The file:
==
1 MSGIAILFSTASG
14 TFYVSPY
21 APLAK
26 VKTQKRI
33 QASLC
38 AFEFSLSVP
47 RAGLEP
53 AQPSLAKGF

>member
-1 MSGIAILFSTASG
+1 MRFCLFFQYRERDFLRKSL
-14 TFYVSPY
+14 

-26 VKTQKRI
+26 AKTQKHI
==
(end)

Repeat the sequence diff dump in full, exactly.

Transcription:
1 MSGIAILFSTASG
14 TFYVSPY
21 APLAK
26 VKTQKRI
33 QASLC
38 AFEFSLSVP
47 RAGLEP
53 AQPSLAKGF

>member
-1 MSGIAILFSTASG
+1 MRFCLFFQYRERDFLRKSL
-14 TFYVSPY
+14 

-26 VKTQKRI
+26 AKTQKHI